If anything it looks like the images are more heavily compressed JPGs, do you shoot RAW or JPG? If JPG, which JPG setting? How do you process the images once you've taken them?
O.K , same settings ....
But what were the settings , and how are they saved in the camera ( jpeg or raw , what size jpeg etc ) and what did you do to them when you imported and processed them ?
Showing a couple if pictures without giving any other information doesn't tell us the full picture .
Of the wedding photo: Not really. It's a bit flat and my best guess at the reason is that you've used a square on flash-gun to provide fill in on a very bright day so that the faces lose some contouring. The jpg compression on what you posted doesn't help because it suppresses small differences in tone.
Of the side by side photos: I can't really understand what you are seeing to worry yourself about. To look at critical sharpness - e.g. when I am being picky at shots - a 100% view is what I use to judge.
It's sharp... maybe the problem lies with your monitor, or dare I say it, your eyes?
None of the images I have seen are unsharp, nor do they look over sharpened. I would be happy with them.
No, the wedding photograph isn't a little soft. The street lamp (it isn't a balloon Pete) is a distraction but it does demonstrate what unsharp looks like. I would look at the images on another monitor and see if you still think they aren't sharp.
If we assume same processing and same camera settings, and that both the left and right images are uncropped, then there's definitely something going on. On the left image you can see individual eye lashes, on the right image, you can't. But there's still not enough information in the conversation for us to help.
Ok - I hadn't realise that it got bigger if you clicked on it - I agree that the right hand pic is off. I couldn't see it at the base size.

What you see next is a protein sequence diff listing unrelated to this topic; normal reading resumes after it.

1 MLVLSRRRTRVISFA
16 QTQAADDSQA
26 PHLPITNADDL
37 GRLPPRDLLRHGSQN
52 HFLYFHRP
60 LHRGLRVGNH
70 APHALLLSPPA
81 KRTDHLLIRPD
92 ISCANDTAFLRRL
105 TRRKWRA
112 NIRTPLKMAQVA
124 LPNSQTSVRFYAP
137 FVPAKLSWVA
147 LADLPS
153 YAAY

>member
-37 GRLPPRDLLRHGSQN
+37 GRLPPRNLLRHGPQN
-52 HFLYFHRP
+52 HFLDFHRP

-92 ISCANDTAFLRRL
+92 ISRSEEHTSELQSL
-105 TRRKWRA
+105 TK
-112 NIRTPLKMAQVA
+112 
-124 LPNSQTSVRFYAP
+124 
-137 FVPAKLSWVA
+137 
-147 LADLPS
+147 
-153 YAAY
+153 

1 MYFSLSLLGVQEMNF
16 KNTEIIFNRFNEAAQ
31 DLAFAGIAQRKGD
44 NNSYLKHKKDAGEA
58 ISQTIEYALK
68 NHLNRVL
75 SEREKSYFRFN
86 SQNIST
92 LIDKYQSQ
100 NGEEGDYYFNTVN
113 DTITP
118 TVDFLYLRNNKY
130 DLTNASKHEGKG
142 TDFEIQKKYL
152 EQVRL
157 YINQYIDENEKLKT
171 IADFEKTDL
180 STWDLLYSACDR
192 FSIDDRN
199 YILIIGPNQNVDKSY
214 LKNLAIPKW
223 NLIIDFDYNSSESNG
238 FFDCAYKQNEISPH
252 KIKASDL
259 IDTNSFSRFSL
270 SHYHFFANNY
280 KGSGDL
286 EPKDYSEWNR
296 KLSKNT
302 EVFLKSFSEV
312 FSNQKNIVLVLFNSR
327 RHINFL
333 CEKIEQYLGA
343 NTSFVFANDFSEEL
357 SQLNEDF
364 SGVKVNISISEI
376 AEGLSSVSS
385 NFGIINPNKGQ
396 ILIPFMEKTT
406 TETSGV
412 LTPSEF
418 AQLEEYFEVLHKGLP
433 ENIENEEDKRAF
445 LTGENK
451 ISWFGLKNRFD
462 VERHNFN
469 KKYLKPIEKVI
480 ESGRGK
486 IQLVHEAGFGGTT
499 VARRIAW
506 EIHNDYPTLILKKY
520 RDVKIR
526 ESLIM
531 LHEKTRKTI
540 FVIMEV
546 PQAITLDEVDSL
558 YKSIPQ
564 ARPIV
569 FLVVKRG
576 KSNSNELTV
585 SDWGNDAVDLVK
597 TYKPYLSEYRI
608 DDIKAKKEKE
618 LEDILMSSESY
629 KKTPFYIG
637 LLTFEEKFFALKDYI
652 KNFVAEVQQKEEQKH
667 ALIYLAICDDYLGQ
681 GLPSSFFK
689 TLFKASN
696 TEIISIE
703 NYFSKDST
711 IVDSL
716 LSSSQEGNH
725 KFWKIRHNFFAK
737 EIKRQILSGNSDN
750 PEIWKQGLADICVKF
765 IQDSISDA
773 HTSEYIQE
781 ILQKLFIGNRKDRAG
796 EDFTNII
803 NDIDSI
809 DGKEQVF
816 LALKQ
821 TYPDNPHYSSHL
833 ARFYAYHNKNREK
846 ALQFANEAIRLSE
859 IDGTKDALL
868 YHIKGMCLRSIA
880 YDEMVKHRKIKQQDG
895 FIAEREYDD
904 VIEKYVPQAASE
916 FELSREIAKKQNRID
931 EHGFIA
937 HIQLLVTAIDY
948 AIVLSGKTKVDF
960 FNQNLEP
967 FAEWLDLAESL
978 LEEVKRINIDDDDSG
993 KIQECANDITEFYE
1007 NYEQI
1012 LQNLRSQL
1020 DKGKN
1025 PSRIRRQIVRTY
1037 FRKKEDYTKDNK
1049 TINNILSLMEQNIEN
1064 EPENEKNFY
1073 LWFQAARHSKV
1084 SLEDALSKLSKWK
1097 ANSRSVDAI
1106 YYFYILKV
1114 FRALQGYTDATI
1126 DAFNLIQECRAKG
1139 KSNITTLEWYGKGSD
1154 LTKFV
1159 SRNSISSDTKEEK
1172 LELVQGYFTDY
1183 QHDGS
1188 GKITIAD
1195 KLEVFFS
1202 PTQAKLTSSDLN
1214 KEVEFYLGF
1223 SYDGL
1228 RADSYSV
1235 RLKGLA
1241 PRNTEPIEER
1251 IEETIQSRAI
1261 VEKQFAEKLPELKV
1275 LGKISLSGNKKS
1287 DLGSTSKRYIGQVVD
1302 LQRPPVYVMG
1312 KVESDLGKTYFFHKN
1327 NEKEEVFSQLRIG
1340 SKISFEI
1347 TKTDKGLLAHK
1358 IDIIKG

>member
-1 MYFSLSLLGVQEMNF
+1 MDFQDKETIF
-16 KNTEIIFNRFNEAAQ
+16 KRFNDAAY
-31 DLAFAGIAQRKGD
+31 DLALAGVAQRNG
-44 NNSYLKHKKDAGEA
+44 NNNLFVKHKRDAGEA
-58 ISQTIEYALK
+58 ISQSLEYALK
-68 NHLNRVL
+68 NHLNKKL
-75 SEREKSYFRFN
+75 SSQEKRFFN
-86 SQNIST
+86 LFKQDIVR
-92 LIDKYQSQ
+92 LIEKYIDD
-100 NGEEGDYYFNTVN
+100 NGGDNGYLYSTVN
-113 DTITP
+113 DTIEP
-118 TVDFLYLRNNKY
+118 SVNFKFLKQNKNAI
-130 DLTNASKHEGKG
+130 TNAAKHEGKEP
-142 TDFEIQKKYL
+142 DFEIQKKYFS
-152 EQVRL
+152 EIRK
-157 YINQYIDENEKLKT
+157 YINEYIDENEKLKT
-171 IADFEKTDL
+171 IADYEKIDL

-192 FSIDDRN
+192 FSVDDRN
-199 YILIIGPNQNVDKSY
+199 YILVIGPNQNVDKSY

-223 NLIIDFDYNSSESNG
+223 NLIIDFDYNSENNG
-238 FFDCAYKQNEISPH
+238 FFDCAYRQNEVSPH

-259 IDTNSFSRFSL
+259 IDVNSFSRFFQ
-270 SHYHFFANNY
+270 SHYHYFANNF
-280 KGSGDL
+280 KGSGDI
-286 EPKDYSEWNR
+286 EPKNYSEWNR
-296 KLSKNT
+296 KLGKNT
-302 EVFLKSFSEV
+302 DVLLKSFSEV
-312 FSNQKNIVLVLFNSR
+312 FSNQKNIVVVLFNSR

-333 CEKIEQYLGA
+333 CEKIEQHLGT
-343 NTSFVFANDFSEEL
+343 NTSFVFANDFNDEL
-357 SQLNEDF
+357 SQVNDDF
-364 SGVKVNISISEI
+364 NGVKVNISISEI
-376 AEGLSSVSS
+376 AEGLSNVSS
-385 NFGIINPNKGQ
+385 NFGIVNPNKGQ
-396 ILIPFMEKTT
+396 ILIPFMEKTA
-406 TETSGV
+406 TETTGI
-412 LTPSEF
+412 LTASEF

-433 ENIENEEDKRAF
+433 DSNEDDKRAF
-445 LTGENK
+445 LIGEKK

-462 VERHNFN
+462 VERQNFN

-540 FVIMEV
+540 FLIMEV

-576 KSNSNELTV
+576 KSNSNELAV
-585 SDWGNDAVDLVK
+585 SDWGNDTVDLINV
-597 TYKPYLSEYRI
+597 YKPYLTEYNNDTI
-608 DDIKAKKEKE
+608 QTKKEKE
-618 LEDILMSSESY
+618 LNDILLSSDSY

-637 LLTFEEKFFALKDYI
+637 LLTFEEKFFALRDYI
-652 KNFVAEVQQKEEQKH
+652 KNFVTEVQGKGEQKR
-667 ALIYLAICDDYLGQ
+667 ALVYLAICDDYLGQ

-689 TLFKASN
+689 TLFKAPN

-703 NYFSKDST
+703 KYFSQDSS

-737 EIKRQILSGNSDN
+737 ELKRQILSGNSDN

The focus is a bit forward. It does look better with some extra sharpening but I think the hand has fooled the AF a bit.
The right image is not perfectly sharp - but having studied it for a few minutes I can't see anything that looks in perfect focus so I am suspecting that there was some minor camera movement that has very slightly blurred everything
The hair is less defined than the eyelashes, which are less defined than the watch/end of brush - which is why I thought it was forward focus and back to my first (?) post in the thread in which I wondered if someone had been playing with the focus micro-adjust settings.
Having done some experiments, my vote (since we'll never know if @Garry Shepperd doesn't return to tell us), is JPG compression. If you take the left hand image, save it at the same resolution but with higher jpg compression (lower quality) then you get edges which look like those in the right hand image.
So my guess is something different in post processing (lightroom export settings?) or shooting to a lower resolution JPG by default in the camera by mistake.
Since @Garry Shepperd tells us it affects all the lenses, it has to be something that is lens agnostic. The D7200 has something called AF Fine Tuning (which I think is the function similar to Canon's micro-adjustment) but I don't know if it applies to all lenses.
Bit of both I think. Given the compression on the posted file I was surprised how it sharpened up. Good point on the micro focus adjust - it is usually lens specific. I've never had cause to use it on any of my cameras.